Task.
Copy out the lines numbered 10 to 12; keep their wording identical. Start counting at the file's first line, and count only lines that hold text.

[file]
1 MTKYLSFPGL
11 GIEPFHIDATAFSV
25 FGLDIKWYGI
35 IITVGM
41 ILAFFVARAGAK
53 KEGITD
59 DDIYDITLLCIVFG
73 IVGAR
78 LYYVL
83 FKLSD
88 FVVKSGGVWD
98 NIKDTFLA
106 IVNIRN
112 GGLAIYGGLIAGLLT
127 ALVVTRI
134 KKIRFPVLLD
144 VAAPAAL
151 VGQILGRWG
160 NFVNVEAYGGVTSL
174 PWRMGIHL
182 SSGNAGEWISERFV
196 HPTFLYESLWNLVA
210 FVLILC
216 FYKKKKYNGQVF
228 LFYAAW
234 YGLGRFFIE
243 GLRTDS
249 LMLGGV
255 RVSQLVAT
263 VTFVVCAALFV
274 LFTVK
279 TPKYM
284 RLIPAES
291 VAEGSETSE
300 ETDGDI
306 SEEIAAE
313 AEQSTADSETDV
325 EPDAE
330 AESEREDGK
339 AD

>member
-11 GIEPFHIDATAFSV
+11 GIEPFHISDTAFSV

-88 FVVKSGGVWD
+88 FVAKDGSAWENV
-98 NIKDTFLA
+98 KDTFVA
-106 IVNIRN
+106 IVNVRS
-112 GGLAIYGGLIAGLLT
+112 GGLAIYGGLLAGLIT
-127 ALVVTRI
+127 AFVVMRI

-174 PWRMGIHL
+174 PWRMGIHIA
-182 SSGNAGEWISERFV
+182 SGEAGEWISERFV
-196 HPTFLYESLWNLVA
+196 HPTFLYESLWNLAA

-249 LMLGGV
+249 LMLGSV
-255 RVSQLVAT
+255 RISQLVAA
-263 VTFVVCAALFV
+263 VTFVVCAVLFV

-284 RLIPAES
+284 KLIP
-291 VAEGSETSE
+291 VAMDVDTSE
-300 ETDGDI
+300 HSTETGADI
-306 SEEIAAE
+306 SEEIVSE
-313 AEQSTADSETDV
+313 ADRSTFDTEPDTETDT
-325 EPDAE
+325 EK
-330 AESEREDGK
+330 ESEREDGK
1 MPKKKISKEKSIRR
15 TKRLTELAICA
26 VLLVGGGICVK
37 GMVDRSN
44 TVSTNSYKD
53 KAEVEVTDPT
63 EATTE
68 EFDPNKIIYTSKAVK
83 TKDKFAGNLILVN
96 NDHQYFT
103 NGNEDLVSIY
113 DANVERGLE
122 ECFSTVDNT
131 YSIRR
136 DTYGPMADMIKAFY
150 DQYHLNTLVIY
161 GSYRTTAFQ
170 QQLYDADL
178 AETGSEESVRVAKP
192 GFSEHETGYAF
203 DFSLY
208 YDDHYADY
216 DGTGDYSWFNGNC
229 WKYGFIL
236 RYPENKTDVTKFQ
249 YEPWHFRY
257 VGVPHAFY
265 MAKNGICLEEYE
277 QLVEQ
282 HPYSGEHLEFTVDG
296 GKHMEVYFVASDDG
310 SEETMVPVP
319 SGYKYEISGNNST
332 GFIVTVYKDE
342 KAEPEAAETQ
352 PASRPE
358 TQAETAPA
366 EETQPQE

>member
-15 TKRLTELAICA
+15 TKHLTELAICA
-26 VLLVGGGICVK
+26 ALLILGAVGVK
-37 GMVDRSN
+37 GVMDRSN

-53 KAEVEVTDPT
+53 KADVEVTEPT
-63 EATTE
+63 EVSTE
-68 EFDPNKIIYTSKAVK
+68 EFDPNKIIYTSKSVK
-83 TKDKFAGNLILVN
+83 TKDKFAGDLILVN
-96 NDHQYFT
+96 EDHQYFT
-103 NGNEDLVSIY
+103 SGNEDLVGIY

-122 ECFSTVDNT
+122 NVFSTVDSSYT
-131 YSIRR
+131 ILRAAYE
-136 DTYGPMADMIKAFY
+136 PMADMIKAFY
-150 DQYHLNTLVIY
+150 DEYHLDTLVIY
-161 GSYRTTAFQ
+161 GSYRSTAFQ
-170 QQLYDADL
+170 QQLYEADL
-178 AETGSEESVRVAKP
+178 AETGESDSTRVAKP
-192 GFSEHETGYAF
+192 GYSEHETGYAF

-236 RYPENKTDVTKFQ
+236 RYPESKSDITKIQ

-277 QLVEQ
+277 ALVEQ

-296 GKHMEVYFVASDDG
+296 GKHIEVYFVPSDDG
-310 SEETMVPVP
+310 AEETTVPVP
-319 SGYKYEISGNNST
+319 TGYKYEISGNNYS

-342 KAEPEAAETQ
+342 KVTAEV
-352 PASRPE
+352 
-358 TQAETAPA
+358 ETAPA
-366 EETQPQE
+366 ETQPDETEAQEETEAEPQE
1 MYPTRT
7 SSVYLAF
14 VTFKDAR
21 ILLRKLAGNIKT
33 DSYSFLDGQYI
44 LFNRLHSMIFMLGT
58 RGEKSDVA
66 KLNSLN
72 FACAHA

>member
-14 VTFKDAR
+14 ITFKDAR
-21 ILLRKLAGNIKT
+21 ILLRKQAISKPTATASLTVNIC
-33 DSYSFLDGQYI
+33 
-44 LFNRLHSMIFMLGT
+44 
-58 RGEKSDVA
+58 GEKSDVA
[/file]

83 FKLSD
88 FVVKSGGVWD
98 NIKDTFLA